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Linux Mint announces mintBox PC, available now

by Rob Zwetsloot

CompuLab teams up with Linux Mint to create the mintBox, a slimline, portable PC running the popular operating system

It was announced today on the Linux Mint blog that CompuLab will be releasing two mintBox computers in association with the distros developers. The two small form factor PCs are receiving Mint branding, along with Linux Mint 13 pre-installing.

The mintBox is based on the fit-PC3, also made by CompuLab, and both models come with the following features:

Dual-head display HDMI + DisplayPort
Digital 7.1 S/PDIF and analog 2.0 audio, both input and output
Gigabit Ethernet
WiFi 802.11 b/g/n + BT combo with dual antennas
2 USB3 ports + 2 USB2 ports
2 eSATA ports
Bay for 2.5” SATA HDD
2 mini-PCIe sockets / 1 mSATA
Serial RS232 port

Linux Mint CompuLab fit-pc3
It looks somewhat like a Router, but has plenty of power. Picture from the Linux Mint blog

The basic model will ship with an AMD APU G-T40N, which includes a dual core core 1.0 GHz CPU and Radeon HD 6290 graphics, along with 4GB of RAM. The Pro version, which comes in a ribbed case, has double the RAM, and an upgraded APU G-T56N. The T56N has a 1.65 GHz dual core CPU, and a Radeon HD 6320.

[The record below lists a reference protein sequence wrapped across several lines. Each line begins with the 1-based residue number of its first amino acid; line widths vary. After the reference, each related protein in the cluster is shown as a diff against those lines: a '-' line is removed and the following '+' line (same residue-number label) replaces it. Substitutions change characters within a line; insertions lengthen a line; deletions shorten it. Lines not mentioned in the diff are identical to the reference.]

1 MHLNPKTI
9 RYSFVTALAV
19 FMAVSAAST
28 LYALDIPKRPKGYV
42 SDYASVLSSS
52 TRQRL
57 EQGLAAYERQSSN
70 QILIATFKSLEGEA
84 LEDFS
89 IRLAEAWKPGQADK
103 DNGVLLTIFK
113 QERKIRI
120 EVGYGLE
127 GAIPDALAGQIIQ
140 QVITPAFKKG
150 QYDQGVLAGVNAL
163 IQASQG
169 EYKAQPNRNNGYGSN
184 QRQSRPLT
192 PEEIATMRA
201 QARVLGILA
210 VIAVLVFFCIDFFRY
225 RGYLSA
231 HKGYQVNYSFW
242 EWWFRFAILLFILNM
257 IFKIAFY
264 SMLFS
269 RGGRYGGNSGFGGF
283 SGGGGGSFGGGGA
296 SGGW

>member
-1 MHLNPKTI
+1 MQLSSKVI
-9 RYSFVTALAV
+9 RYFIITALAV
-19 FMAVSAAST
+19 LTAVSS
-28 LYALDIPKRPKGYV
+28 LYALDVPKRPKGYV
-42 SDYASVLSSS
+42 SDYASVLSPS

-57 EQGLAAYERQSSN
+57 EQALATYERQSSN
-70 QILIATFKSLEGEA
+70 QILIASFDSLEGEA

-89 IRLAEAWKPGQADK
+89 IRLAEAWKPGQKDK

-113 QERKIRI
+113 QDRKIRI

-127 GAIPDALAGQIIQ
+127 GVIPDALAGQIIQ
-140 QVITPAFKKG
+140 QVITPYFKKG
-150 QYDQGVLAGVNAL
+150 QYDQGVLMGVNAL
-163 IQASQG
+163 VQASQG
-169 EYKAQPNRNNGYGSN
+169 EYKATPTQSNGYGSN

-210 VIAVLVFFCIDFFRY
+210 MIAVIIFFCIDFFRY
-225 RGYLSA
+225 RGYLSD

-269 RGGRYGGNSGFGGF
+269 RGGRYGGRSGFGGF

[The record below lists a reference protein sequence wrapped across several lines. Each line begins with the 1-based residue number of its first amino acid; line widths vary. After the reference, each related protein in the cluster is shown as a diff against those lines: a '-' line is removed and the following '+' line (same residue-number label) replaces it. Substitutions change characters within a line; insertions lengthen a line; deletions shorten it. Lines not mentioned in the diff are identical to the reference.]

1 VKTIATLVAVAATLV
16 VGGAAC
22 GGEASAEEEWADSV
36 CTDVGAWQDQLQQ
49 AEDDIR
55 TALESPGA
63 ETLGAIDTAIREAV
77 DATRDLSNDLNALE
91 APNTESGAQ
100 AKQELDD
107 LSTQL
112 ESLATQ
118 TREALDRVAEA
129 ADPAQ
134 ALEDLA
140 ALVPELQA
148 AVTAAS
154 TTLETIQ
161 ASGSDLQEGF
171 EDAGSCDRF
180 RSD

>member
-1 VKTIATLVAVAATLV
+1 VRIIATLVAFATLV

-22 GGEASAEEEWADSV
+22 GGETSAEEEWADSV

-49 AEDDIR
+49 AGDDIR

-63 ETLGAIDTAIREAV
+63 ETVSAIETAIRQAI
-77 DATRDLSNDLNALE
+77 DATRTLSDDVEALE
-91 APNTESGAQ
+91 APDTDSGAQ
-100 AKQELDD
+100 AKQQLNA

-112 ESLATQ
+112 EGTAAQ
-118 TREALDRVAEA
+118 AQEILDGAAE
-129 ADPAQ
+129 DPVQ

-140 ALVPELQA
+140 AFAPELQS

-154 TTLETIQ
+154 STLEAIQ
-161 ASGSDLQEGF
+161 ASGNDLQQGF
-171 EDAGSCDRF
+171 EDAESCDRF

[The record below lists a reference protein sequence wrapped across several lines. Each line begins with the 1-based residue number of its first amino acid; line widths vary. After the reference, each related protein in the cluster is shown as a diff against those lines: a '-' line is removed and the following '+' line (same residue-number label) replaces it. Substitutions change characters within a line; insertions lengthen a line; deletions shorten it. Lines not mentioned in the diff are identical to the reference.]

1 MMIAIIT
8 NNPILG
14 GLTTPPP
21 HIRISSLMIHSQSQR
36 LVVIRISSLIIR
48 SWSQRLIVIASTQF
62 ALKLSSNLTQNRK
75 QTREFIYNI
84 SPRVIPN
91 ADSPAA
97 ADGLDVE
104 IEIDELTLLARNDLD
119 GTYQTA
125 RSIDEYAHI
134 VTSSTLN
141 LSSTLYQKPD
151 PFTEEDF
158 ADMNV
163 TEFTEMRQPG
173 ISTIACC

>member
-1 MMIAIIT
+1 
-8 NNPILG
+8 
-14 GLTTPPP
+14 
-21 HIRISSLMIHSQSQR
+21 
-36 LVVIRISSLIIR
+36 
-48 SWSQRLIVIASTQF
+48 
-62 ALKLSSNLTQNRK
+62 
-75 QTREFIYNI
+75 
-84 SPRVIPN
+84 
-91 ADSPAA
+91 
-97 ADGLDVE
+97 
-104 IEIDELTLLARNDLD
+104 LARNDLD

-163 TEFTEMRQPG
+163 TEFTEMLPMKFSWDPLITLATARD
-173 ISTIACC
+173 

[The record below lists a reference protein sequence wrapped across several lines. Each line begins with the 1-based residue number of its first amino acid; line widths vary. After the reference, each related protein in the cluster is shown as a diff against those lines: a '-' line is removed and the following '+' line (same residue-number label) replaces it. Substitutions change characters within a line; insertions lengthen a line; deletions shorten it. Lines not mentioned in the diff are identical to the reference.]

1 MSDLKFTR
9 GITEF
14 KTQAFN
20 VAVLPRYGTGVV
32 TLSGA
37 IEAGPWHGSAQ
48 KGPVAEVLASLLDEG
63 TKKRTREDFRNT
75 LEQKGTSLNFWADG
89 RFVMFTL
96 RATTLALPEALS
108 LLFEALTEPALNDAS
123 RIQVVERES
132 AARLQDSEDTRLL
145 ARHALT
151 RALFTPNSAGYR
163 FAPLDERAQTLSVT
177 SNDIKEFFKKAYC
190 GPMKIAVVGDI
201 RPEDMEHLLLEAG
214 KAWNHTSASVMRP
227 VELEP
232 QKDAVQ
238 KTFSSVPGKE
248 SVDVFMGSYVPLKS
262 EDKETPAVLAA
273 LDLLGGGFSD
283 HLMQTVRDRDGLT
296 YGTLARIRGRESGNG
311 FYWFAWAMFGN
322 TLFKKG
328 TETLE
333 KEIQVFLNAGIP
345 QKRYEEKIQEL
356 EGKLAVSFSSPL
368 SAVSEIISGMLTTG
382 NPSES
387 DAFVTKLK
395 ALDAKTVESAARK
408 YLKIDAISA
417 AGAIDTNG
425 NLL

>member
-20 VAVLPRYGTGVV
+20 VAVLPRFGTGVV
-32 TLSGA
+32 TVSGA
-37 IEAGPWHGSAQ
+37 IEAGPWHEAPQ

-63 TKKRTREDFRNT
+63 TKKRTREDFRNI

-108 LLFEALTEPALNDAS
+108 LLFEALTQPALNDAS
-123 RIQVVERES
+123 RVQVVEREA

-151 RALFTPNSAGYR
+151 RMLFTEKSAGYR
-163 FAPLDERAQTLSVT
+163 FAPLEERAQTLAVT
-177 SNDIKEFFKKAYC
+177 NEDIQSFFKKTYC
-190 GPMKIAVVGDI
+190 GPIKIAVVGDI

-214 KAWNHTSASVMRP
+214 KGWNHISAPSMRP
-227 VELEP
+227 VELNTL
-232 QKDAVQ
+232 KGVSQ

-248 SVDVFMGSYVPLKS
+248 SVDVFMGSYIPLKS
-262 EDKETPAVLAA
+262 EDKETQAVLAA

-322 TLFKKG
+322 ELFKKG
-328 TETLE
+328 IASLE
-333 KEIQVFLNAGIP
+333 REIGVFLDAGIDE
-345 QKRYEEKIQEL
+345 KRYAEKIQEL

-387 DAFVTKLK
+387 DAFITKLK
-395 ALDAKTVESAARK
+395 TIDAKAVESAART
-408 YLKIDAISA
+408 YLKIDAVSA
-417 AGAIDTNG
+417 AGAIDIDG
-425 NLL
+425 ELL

The case is apparently very easy to get in to, allowing for hardware upgrades where the owner sees fit. The Basic model will retail for $476 (£310), with the Pro priced at $549 (£355), and is available now from the CompuLab website.

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    • Leighton Brown

      I think the units are too expensive and that it will be difficult to sell the unit at the price point

    • LoveyGrace

      Once again, the Mint team takes an existing product and rebrands it.

    • Ferniez

      I agree that this is a very high priced machine. Given the buzz about the Pi and others like that it seems Linux users might raise an eyebrow at this price point. Better to take an older model machine with better specs and throw Mint on it.

    • Oh come on, guys. It’s not THAT expensive. The RaspberryPi is only cheap if you don’t consider buying storage, wireless, gigabit Ethernet, etc… not to mention other “PC-like” things you’re used to like 7.1 audio, USB ports, eSATA, multiple cores, lots of RAM and an OS which you can use out of the box on an architecture you’re used to (x86!).

      Also, not everyone’s a hobbyist; the Pi and friends are for hobbyists. :)

    • craigevil

      Still a bit high you can get a decent system in a tower for around $300, with a good nvidia card.

    • Edward

      Yeah I would have to agree with others seems high price considering the hardware. Whats really the draw to it, Why would I want one ? Because its small? The case looks like its plastic so cant cost that much to make, Why the high price. Sorry but I am not really getting cool factor …. At least not at that price .

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    • Fritz

      While it has average all round specs, the aluminium case, size and vesa mounts, justify paying a little extra. Considering it is ready to go out of the box as well, I think it’s a goer as a first release. If they continue to improve specs they’ll be onto a winner here.